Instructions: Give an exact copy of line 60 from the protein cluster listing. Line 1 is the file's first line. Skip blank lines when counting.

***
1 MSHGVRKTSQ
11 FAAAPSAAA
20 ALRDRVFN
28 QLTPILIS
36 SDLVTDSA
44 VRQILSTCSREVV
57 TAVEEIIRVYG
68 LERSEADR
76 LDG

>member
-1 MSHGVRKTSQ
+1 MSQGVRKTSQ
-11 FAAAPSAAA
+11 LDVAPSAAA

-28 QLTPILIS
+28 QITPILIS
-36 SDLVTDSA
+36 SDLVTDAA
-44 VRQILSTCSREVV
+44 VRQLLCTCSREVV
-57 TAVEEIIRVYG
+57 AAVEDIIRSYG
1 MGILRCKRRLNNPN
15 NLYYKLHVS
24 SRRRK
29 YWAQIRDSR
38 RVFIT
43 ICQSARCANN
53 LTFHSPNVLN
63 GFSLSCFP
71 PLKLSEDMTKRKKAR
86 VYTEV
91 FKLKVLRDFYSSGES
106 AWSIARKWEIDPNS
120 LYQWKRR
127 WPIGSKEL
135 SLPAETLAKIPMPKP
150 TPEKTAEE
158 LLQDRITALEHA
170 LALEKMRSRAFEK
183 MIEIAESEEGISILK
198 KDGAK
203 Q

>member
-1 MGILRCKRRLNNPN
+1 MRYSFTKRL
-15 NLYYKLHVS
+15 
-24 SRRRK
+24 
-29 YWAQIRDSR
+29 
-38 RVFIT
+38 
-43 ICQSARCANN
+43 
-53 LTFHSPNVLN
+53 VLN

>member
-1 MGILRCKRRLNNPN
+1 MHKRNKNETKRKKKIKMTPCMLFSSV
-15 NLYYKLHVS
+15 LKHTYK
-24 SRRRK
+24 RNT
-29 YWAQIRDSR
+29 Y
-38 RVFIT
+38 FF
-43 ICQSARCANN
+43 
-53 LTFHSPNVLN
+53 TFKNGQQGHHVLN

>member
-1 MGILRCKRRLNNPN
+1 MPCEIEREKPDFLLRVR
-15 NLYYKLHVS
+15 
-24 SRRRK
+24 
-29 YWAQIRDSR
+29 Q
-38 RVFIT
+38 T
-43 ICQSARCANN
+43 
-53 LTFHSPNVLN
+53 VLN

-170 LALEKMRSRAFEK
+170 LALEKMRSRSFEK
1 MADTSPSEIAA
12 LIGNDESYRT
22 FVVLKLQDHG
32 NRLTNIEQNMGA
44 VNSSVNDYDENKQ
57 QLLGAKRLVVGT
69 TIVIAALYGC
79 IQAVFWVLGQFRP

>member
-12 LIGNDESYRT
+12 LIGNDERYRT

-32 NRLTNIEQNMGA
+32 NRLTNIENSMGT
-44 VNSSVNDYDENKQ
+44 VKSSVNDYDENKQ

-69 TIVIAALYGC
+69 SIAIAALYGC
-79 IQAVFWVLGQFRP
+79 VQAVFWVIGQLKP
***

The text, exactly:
-1 MGILRCKRRLNNPN